K. Participating Broker-Dealer Duties
This section contains a series of open-ended provisions regarding, among other things, compliance procedures for broker-dealers and financial institutions. The procedures require financial institutions to create, implement, and maintain rules to ensure adequate compliance with the proposed rules. However, no guidance is provided with respect to the type and level of sufficiency required to ensure compliance.
With respect to specific provisions, paragraph (a) should expressly limit the supervisory obligation of the broker-dealer to only the securities activities of the dual employee. Paragraphs (c), (d), (f) and (h) impose compliance burdens on financial institutions that may be objectionable to certain banking agencies.16 Paragraph (d) raises the same issue relating to referral fees that are discussed above. Paragraph (f) is limited by NSMIA as it imposes requirements with respect to advertising. Paragraph (g) conflicts with current NASD requirements that mandate annual inspections of offices of supervisory jurisdiction, but allow branch office examinations on a schedule that is not necessarily annually. Finally, paragraph (h) is vague and could result in compliance difficulties.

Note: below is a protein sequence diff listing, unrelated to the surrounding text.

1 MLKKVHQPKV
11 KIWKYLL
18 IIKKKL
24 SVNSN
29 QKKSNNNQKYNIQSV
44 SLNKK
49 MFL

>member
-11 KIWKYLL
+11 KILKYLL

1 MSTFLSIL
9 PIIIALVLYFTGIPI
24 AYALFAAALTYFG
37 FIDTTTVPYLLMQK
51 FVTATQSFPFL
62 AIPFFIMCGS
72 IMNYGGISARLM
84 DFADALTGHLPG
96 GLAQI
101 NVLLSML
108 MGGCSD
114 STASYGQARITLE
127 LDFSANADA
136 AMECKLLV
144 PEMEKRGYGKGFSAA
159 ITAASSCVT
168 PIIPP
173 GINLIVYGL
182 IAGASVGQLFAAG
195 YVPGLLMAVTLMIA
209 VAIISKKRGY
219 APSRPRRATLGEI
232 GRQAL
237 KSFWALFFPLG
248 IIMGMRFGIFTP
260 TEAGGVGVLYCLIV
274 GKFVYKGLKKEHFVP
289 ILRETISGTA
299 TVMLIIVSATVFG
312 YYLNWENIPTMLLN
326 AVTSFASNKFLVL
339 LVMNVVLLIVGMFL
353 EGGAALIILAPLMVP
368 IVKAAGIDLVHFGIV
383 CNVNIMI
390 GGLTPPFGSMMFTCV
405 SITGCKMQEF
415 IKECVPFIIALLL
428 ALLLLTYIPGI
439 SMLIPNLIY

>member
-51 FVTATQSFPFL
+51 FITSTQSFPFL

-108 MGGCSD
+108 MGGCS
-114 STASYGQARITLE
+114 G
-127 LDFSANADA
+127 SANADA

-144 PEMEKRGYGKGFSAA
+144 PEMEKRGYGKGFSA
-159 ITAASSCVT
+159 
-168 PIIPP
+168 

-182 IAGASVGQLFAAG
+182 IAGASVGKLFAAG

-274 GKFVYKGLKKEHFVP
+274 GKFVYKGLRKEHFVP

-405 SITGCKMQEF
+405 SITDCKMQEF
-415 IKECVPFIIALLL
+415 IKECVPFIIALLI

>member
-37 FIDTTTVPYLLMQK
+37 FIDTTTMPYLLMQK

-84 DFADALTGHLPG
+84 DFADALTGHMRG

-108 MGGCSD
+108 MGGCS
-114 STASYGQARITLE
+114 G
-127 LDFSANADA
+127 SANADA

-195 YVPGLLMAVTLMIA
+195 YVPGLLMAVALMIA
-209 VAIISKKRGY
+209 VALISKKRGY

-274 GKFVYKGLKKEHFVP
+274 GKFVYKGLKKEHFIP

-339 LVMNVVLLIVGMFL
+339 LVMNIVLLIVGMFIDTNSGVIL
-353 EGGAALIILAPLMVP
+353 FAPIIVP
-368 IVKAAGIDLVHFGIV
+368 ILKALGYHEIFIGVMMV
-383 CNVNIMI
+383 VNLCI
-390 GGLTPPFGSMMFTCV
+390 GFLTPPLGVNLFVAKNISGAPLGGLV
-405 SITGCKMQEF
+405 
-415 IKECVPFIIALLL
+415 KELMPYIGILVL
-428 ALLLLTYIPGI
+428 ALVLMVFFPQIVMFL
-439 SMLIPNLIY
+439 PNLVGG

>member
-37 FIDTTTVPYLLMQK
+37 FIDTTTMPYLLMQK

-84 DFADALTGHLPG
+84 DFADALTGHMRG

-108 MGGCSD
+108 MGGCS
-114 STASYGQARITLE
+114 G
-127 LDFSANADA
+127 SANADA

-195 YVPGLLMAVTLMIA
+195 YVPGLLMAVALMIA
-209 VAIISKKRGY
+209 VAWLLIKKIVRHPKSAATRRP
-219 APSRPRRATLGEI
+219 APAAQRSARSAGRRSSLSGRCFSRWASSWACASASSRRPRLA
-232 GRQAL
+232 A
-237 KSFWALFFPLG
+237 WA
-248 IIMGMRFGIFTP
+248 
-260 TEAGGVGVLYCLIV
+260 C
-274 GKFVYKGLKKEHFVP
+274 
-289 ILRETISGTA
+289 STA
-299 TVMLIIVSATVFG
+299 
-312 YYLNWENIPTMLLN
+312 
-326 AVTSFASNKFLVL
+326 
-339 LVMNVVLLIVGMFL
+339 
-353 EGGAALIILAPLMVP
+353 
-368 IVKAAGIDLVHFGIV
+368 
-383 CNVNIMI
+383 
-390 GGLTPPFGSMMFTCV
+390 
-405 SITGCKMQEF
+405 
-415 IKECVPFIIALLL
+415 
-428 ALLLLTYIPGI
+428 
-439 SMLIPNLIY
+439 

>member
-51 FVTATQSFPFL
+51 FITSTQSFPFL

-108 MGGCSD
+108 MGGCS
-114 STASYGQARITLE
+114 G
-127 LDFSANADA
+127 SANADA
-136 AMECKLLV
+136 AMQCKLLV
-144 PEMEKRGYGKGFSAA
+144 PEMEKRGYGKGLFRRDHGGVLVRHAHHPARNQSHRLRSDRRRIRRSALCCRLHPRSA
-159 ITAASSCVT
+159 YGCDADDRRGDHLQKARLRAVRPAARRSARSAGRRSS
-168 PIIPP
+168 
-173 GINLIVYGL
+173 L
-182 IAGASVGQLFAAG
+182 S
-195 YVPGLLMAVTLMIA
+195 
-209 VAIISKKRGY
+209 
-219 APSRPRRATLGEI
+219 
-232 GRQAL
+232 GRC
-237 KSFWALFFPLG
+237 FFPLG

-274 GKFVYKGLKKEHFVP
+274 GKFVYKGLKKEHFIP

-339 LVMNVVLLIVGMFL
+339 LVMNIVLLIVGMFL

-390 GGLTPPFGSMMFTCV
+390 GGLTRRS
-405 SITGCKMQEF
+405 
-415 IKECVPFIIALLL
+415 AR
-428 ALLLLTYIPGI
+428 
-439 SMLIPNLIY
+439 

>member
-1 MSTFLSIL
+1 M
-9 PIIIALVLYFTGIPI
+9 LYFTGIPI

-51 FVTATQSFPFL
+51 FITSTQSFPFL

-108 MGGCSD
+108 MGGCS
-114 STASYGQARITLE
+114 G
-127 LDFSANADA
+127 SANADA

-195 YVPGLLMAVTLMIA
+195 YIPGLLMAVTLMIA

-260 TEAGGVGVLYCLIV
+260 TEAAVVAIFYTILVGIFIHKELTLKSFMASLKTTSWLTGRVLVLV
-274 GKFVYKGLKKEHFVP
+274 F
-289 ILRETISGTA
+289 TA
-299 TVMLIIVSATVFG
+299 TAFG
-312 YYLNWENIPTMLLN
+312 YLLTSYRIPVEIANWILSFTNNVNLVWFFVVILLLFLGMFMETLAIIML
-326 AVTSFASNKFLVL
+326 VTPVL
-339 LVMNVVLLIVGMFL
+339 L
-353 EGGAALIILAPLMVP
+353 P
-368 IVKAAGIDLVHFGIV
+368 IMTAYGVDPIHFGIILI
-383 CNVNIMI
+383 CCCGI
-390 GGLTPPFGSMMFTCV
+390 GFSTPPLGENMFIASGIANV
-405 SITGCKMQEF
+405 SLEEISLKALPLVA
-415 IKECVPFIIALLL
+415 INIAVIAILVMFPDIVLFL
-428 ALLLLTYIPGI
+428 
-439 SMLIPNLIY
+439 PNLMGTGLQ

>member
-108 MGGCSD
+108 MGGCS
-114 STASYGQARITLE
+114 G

* * *
For the reasons noted above, we strongly urge the Committee to withdraw or, at the very least, delay action on the NASAA Proposal. If you have any questions, please do not hesitate to contact me at (202) 326-5813.
Marguerite C. Bateman
cc: Members, NASAA Committee on Securities Activities of Banks
1 The Investment Company Institute is the national association of the American investment company industry. Its membership includes 6,309 open-end investment companies ("mutual funds"), 443 closed-end investment companies, and 10 sponsors of unit investment trusts. Its mutual fund members have assets of about $3.631 trillion, accounting for approximately 95% of total industry assets, and have over 59 million individual shareholders.